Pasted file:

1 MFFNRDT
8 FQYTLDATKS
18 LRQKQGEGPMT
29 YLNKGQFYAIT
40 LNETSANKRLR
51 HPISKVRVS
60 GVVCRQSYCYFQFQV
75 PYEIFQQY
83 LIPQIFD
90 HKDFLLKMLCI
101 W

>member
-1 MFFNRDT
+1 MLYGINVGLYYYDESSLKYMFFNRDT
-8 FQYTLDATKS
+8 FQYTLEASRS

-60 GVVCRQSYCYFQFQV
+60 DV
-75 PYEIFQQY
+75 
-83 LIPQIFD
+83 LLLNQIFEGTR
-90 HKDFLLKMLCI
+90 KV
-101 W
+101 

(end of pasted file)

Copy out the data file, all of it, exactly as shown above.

1 MFFNRDT
8 FQYTLDATKS
18 LRQKQGEGPMT
29 YLNKGQFYAIT
40 LNETSANKRLR
51 HPISKVRVS
60 GVVCRQSYCYFQFQV
75 PYEIFQQY
83 LIPQIFD
90 HKDFLLKMLCI
101 W

>member
-1 MFFNRDT
+1 MLYGINVGLYYYDESSLKYMFFNRDT
-8 FQYTLDATKS
+8 FQYTLEASRS

-60 GVVCRQSYCYFQFQV
+60 DV
-75 PYEIFQQY
+75 
-83 LIPQIFD
+83 LLLNQIFEGTR
-90 HKDFLLKMLCI
+90 KV
-101 W
+101 